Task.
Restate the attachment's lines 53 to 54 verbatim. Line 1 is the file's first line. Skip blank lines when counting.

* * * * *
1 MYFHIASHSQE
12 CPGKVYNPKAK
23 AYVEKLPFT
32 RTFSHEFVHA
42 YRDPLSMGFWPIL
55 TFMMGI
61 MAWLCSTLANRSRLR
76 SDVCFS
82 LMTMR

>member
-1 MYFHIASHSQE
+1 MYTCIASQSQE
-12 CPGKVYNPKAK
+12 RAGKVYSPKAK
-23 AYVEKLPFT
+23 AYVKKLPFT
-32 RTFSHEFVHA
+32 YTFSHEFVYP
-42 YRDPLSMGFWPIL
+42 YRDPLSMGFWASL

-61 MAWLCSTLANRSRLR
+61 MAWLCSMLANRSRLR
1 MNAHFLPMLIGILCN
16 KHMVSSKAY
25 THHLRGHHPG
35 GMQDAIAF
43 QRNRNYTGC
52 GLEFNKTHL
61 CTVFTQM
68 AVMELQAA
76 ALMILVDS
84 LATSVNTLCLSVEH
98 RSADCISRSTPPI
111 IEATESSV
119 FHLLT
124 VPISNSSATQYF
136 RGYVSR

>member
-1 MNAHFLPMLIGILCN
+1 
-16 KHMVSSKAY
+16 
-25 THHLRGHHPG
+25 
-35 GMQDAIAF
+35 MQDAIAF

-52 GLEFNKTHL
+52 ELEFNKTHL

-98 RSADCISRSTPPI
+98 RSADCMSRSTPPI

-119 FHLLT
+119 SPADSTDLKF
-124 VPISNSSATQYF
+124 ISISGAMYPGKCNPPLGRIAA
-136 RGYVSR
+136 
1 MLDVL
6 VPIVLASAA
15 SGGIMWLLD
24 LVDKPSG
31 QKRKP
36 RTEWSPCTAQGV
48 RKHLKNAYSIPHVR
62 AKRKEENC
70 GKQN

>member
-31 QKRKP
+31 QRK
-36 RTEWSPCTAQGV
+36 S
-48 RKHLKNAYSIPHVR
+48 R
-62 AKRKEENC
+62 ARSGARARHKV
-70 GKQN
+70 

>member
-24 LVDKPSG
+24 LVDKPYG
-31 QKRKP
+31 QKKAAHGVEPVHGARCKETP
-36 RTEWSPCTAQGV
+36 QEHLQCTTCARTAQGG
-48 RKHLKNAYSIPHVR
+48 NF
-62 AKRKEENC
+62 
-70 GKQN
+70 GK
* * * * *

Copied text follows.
-124 VPISNSSATQYF
+124 ISISGAMYPGKCNPPLGRIAA